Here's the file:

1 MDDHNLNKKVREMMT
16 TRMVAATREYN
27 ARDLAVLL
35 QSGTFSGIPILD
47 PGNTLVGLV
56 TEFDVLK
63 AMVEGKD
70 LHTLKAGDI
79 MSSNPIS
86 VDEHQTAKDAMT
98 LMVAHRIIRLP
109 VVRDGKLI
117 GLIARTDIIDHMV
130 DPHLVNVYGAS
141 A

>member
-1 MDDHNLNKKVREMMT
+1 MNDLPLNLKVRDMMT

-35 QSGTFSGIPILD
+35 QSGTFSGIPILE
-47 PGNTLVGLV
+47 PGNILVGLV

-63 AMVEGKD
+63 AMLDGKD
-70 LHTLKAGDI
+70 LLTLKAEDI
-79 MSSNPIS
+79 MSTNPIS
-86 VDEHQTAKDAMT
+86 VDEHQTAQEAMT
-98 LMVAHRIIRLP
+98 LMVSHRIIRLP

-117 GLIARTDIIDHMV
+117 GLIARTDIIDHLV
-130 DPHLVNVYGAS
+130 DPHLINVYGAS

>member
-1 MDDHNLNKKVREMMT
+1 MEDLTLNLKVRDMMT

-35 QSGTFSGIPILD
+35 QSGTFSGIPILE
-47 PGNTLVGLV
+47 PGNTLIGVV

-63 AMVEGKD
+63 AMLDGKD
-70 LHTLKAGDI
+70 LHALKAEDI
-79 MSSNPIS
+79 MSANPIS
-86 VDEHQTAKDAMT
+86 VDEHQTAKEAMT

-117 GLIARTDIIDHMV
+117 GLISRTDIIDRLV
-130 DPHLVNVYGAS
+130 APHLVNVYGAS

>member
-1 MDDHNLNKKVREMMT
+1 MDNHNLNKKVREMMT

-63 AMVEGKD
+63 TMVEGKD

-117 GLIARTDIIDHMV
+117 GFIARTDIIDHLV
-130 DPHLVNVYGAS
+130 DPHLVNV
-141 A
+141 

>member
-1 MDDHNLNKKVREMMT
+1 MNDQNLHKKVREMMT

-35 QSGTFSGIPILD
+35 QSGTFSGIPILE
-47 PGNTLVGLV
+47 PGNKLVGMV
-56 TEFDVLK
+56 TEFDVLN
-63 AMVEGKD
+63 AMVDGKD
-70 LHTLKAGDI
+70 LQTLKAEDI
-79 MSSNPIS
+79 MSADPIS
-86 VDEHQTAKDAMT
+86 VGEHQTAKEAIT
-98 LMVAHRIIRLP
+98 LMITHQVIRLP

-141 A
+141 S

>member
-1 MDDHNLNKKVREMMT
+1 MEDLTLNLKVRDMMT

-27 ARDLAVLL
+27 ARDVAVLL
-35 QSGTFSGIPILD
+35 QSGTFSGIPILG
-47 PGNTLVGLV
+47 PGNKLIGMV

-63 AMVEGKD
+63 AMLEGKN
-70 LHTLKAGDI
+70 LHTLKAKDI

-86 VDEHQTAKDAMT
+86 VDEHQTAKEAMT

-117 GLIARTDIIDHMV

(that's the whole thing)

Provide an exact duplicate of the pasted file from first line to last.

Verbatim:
1 MDDHNLNKKVREMMT
16 TRMVAATREYN
27 ARDLAVLL
35 QSGTFSGIPILD
47 PGNTLVGLV
56 TEFDVLK
63 AMVEGKD
70 LHTLKAGDI
79 MSSNPIS
86 VDEHQTAKDAMT
98 LMVAHRIIRLP
109 VVRDGKLI
117 GLIARTDIIDHMV
130 DPHLVNVYGAS
141 A

>member
-1 MDDHNLNKKVREMMT
+1 MNDLPLNLKVRDMMT

-35 QSGTFSGIPILD
+35 QSGTFSGIPILE
-47 PGNTLVGLV
+47 PGNILVGLV

-63 AMVEGKD
+63 AMLDGKD
-70 LHTLKAGDI
+70 LLTLKAEDI
-79 MSSNPIS
+79 MSTNPIS
-86 VDEHQTAKDAMT
+86 VDEHQTAQEAMT
-98 LMVAHRIIRLP
+98 LMVSHRIIRLP

-117 GLIARTDIIDHMV
+117 GLIARTDIIDHLV
-130 DPHLVNVYGAS
+130 DPHLINVYGAS

>member
-1 MDDHNLNKKVREMMT
+1 MEDLTLNLKVRDMMT

-35 QSGTFSGIPILD
+35 QSGTFSGIPILE
-47 PGNTLVGLV
+47 PGNTLIGVV

-63 AMVEGKD
+63 AMLDGKD
-70 LHTLKAGDI
+70 LHALKAEDI
-79 MSSNPIS
+79 MSANPIS
-86 VDEHQTAKDAMT
+86 VDEHQTAKEAMT

-117 GLIARTDIIDHMV
+117 GLISRTDIIDRLV
-130 DPHLVNVYGAS
+130 APHLVNVYGAS

>member
-1 MDDHNLNKKVREMMT
+1 MDNHNLNKKVREMMT

-63 AMVEGKD
+63 TMVEGKD

-117 GLIARTDIIDHMV
+117 GFIARTDIIDHLV
-130 DPHLVNVYGAS
+130 DPHLVNV
-141 A
+141 

>member
-1 MDDHNLNKKVREMMT
+1 MNDQNLHKKVREMMT

-35 QSGTFSGIPILD
+35 QSGTFSGIPILE
-47 PGNTLVGLV
+47 PGNKLVGMV
-56 TEFDVLK
+56 TEFDVLN
-63 AMVEGKD
+63 AMVDGKD
-70 LHTLKAGDI
+70 LQTLKAEDI
-79 MSSNPIS
+79 MSADPIS
-86 VDEHQTAKDAMT
+86 VGEHQTAKEAIT
-98 LMVAHRIIRLP
+98 LMITHQVIRLP

-141 A
+141 S

>member
-1 MDDHNLNKKVREMMT
+1 MEDLTLNLKVRDMMT

-27 ARDLAVLL
+27 ARDVAVLL
-35 QSGTFSGIPILD
+35 QSGTFSGIPILG
-47 PGNTLVGLV
+47 PGNKLIGMV

-63 AMVEGKD
+63 AMLEGKN
-70 LHTLKAGDI
+70 LHTLKAKDI

-86 VDEHQTAKDAMT
+86 VDEHQTAKEAMT

-117 GLIARTDIIDHMV